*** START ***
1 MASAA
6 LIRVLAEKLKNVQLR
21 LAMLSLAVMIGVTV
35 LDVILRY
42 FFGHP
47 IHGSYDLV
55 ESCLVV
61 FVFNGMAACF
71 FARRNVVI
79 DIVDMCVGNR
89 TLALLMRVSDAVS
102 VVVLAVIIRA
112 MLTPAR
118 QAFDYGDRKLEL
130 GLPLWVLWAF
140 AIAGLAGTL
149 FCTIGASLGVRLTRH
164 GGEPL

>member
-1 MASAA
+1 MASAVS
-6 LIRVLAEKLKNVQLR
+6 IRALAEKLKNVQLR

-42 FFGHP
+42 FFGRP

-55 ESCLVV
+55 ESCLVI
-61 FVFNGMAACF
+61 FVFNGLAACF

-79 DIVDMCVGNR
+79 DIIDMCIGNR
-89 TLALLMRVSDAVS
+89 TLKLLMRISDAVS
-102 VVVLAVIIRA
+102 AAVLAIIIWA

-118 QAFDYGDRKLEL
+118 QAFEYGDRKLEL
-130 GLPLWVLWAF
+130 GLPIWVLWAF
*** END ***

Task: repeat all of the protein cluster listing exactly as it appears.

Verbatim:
1 MASAA
6 LIRVLAEKLKNVQLR
21 LAMLSLAVMIGVTV
35 LDVILRY
42 FFGHP
47 IHGSYDLV
55 ESCLVV
61 FVFNGMAACF
71 FARRNVVI
79 DIVDMCVGNR
89 TLALLMRVSDAVS
102 VVVLAVIIRA
112 MLTPAR
118 QAFDYGDRKLEL
130 GLPLWVLWAF
140 AIAGLAGTL
149 FCTIGASLGVRLTRH
164 GGEPL

>member
-1 MASAA
+1 MASAVS
-6 LIRVLAEKLKNVQLR
+6 IRALAEKLKNVQLR

-42 FFGHP
+42 FFGRP

-55 ESCLVV
+55 ESCLVI
-61 FVFNGMAACF
+61 FVFNGLAACF

-79 DIVDMCVGNR
+79 DIIDMCIGNR
-89 TLALLMRVSDAVS
+89 TLKLLMRISDAVS
-102 VVVLAVIIRA
+102 AAVLAIIIWA

-118 QAFDYGDRKLEL
+118 QAFEYGDRKLEL
-130 GLPLWVLWAF
+130 GLPIWVLWAF